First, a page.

Nov 13,2019 at RTI International
Our next RTSUG meeting will be held Nov 13,2019
at RTI International
Join us for an afternoon of networking and learning!WHEN:
Nov 13th from 2:30 PM to 5:00 PMWHERE:
RTI International 3040 Cornwallis Rd., RTP, NC 27709 ROOM:
Cox Multipurpose Room, Cox Building
We look forward to seeing you at the meeting,
please reserve your seat at this event RSVP
|2:30 - 3:00PM
||Refreshments and Networking
|3:00 - 3:05PM
||Welcome and Announcements
|3:05 - 3:50PM
||David Hartman, UCB Biosciences, Pranjali Dafe
|3:50 - 4:00PM
|4:00 - 4:20PM
||Jennifer Lindquist, Department of Veterans Affairs
|4:30 - 4:55PM
||Merry Rabb, SAS user group discussion
David Hartman, UCB Biosciences, Pranjali Dafe
PDL – From Document to Code to Deliverable: a streamlined process of combining documentation and SAS code to produce a pooled database
The combining of 2 or more studies into a single database is very difficult and labor intensive. While it is virtually impossible to eliminate human intervention, a process has been created where documentation containing everything from what studies are to be pooled to the mapping rules that are to be used to convert data from multiple studies into a common structure. This information (in the form of spreadsheets) is then executed via a tool called PDL (Pooled Database Loader) to produce the pooled database. This process is completely data independent and can pool data from multiple studies together regardless of the structure of the “original” data. The purpose of this paper is to illustrate how a user of PDL goes from individual study data to a final pooled dataset. Included in this paper will be examples of the information contained in the spreadsheets as well as the various calls to PDL that will create the pooled dataset.
BIO: David Hartman is a statistical programmer at UCB Biosciences where he has been for 7 years. His responsibilities have ranged from leading programmers on a submission package to the Japanese regulatory authorities to the building of tools used in the support of a variety of pooled databases as well as the output of deliverables for everything from adhoc analysis to clinical study reports. David has been using SAS for more than 10 years.
You ought to be in pictures! Dressing up output with the picture format
SAS-provided and user-defined formats improve the appearance, interpretability, and readability of data. Using formats can eliminate creating additional text variables and inadvertent discrepancies between ‘parallel’ character strings and numeric values. An under-utilized format option is the picture format. Picture formats allow output to be stylized by instructing SAS to present numeric values in a specified pattern. A few tasks the picture format can do (without creating additional variables!) are: adding units and symbols; rescaling by a multiplication factor; and rounding and truncation. Create user defined customized output with the SAS picture format. Come explore how to dress up your output and get into pictures!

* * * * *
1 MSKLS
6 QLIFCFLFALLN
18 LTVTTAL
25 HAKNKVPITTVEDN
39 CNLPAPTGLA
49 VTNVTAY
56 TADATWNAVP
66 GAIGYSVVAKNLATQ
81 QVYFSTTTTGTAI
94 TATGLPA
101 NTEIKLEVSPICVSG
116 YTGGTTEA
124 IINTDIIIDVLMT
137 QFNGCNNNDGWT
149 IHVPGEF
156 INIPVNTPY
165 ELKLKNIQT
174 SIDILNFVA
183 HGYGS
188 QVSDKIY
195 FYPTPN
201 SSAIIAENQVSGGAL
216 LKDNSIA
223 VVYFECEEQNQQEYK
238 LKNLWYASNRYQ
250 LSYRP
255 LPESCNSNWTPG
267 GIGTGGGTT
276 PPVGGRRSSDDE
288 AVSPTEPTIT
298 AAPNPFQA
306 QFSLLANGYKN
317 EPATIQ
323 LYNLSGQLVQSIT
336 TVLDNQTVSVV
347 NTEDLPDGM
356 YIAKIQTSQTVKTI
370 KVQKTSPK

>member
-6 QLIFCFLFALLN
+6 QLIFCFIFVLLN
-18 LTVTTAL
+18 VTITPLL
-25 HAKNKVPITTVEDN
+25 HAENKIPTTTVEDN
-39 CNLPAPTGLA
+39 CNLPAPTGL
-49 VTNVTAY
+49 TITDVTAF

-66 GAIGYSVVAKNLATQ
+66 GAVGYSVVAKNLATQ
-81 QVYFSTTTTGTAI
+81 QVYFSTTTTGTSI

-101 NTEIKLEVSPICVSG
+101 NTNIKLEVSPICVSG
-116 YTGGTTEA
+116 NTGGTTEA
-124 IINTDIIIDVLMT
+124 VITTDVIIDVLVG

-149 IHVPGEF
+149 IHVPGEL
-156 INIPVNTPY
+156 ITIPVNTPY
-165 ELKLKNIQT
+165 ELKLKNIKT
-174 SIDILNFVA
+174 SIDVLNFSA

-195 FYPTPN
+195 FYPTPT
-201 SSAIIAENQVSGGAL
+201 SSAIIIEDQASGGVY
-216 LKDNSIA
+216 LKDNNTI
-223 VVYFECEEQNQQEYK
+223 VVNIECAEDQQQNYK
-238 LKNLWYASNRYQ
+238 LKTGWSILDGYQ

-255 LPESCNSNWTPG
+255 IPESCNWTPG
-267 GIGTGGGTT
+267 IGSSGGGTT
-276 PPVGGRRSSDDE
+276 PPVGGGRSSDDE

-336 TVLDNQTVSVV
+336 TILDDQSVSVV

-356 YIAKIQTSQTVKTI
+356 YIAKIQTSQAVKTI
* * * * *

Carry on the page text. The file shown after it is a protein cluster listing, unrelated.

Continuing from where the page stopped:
BIO: Jennifer Lindquist is a statistician/data manager with the Department of Veterans Affairs. She has been in Health Services Research at the VA for 22 years and a SAS user for 28 years. Prior to her time at the VA, she was first a high school and then college math teacher
SAS User Group Discussion
Merry will provide some information that was presented and discussed at the recent SESUG meeting regarding SAS user groups. We will also have a general discussion among those attending this presentation in regards to RTSUG.
BIO: Merry Rabb, a research programmer/analyst at RTI International, is a detail-oriented technical professional and is skilled in programming, data management, problem identification, and troubleshooting. She has more than 25 years of experience in applications systems analysis, design, and programming, as well as extensive experience with SAS software, including Base SAS, Macro language, and SQL. She specializes in constructing analytic files from primary and secondary data sources and has excelled in performing complex file construction through merging multiple databases, cleansing data, and aggregating and analyzing data. A skilled mentor and team leader, she is experienced in project management and is adept at team facilitation, training, and technical documentation.
We look forward to seeing you there!
Directions to RTI: Note meeting takes place in the Cox Multipurpose Room – Cox Building (Note, this is a different building than we met at last time. It is labelled as “Q” on the map linked here). https://www.rti.org/sites/default/files/location-maps/rti_rtp_campus_map.pdf
From Chapel Hill ~12 miles via I-40 E Take Exit 280. Turn right onto Davis Drive. Turn left onto East Cornwallis Road (Traffic Light) Turn left onto West Institute Drive (2nd Traffic Light)
From Durham ~8 miles via NC-147 S (Durham Freeway) Take Exit 6. Turn left onto East Cornwallis Road. Turn right onto West Institute Drive (Traffic Light)
From Raleigh ~18 miles via I-40 W Take Exit 280. Turn right onto Davis Drive. Turn left onto East Cornwallis Road. Turn left onto West Institute Drive (2nd Traffic Light).
Directions to the Haynes Building from West Institute Drive: • Once you have turned onto West Institute Drive (there is a stop light at this entrance and the RTI corporate sign). • Go through the gated entrance (visitors must use the call box and inform security that they are here to visit Annette Green in the Dreyfus Auditorium Haynes Building to attend the RTSUG Meeting) • Once through the gate, take the second left, then the first left to park in the parking deck in front of the Haynes Building (labeled T on the map). • Go to the front entrance of the Haynes Building and someone will let you into the building where you will sign-in and pick up your name tag. The conference room is located to the right of the entry way. Thanks and look forward to seeing everyone there.